Why the PMA Process is so Dreaded by Manufacturers in the US Market
Premarket Approval (PMA) is a FDA regulatory pathway designated for Class III medical devices that has historically been known to evoke a fearful, negative response by medical device professionals.
In this episode of the Global Medical Device Podcast, Jon Speer talks to David Pudwill, known in the industry as Mr. Regulatory, about the reasons why the PMA process is so dreaded by manufacturers bringing a Class III medical device to market in the United States.
Some highlights of this episode include:
- The tendency toward the Class III PMA still creates complications and rejection from executives in the medical device industry. Why? Timeframe and quality.
- Companies not equipped to accommodate and manage the PMA process fear challenges the FDA will present, uncertainty about clinical study outcomes, or if a product meets unmet needs to do well in the market.
- Product classification concerns include inner-dependencies, such as reimbursement that does not sufficiently match manufacturing/distribution costs.
- Historical precedent determines when a product requires a PMA. It depends on what was on the market and how the FDA classified it.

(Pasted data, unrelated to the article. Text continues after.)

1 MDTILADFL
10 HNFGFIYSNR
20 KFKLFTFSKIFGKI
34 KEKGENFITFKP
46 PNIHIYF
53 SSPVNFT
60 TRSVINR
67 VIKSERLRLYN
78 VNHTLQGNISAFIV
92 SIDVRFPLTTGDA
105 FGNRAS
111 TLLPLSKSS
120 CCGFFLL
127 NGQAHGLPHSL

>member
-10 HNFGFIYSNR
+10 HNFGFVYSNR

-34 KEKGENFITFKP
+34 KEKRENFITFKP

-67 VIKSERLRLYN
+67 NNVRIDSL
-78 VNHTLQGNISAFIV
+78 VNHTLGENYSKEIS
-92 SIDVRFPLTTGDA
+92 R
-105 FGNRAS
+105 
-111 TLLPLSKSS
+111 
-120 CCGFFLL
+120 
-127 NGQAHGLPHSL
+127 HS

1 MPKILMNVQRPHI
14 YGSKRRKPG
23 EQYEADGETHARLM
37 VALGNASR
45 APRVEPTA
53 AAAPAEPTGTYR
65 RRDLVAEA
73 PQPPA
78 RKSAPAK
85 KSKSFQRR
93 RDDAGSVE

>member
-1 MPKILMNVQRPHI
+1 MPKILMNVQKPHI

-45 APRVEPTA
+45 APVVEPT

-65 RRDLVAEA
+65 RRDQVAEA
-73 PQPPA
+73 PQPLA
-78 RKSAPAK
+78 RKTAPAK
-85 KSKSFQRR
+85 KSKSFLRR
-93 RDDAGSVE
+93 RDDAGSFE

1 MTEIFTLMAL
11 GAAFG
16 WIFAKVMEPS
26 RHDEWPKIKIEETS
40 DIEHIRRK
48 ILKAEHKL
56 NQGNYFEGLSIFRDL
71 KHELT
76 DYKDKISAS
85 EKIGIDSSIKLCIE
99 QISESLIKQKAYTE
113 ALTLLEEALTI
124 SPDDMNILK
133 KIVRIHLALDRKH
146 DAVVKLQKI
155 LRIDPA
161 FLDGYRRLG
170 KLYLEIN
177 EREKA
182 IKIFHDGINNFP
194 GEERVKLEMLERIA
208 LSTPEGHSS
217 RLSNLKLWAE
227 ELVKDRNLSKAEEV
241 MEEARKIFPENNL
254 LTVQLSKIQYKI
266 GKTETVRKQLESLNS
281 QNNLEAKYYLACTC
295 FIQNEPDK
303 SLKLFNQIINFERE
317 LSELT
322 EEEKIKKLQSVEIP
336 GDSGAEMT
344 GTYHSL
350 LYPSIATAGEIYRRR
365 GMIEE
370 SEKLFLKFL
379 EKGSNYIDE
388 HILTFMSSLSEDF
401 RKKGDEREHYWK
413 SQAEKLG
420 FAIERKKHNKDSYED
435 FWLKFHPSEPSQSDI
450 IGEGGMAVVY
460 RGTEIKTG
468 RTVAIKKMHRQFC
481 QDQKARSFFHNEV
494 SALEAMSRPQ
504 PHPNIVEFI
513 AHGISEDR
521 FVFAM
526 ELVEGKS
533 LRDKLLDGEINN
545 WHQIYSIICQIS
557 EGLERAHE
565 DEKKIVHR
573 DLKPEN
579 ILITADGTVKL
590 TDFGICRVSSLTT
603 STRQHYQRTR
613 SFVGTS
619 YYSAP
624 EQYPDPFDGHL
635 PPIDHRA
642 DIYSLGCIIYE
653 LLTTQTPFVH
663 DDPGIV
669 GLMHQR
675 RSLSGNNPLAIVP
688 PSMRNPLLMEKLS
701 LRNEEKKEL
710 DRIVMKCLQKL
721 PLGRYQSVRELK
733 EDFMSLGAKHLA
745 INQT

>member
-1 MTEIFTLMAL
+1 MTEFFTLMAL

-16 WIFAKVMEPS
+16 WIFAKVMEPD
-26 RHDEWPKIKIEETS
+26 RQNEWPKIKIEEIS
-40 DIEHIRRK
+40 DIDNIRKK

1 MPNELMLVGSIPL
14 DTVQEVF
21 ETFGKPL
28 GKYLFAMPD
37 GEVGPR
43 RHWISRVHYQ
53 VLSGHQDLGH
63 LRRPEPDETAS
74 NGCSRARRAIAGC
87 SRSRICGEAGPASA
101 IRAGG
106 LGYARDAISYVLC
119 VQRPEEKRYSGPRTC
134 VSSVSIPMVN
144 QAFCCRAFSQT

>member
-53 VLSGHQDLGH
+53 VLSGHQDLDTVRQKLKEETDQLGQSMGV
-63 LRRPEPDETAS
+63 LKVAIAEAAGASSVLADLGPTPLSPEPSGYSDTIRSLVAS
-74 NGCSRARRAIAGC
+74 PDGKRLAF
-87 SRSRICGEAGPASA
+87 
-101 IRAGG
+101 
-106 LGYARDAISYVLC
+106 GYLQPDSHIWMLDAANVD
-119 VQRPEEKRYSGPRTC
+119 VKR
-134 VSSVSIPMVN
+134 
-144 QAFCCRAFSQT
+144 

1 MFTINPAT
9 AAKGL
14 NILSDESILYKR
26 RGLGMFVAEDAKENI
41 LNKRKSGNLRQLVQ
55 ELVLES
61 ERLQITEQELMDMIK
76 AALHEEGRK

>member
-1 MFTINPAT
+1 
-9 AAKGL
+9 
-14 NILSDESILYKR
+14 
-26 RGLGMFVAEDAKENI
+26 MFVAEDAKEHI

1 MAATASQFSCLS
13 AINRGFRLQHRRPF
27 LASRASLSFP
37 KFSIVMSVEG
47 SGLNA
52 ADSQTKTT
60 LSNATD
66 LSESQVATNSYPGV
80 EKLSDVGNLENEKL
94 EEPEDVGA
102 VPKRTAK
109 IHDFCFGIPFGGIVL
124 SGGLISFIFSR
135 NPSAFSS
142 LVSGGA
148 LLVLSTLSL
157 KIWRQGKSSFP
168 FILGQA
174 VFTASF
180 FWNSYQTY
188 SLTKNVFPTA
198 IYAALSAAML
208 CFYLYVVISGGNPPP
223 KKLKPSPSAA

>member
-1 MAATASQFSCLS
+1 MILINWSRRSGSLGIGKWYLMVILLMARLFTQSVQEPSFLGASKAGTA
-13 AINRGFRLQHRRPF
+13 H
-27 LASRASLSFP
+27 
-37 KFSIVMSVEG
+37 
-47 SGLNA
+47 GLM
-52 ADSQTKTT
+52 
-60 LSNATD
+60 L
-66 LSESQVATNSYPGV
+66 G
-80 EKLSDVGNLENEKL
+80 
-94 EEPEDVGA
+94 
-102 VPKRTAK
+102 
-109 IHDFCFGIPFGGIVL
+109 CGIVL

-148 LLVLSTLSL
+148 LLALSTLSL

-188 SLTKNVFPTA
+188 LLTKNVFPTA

- Originally, PMA was intended to be for new products coming to market and 510(k) was meant for minor changes to existing products. Now, the 510(k) pathway is the more robust option based on the number of submissions.
- The PMA path provides plenty of advantages, such as real intrinsic value and protections. It is the regulatory equivalent of having a patent.
- A common misconception is PMA products can be substantially equivalent to a 510(k). Unless a PMA is down-classified, it remains a PMA for future devices.
- Before choosing PMA, consider classification based on risk, compare existing products, and review real world evidence, effectiveness criteria, and user fees.
Memorable quotes from David Pudwill:
“There’s a fear, I think, of what challenges FDA is going to present, or there’s the uncertainty about the clinical study outcomes, or whether this is really going to successfully meet the unmet need well enough to do well in the market.”
“The key thing for me that’s a concern when you’re talking about product classification is really around reimbursement and whether you have an existing reimbursement pathway or whether you’re going to have to forge your own path.”
”At the FDA, one of the key things is they don’t necessarily have a good sense of how much things cost.”
“There’s nothing more permanent than a temporary government program.”
“It’s never too early to make sure that you have a robust quality system in place.”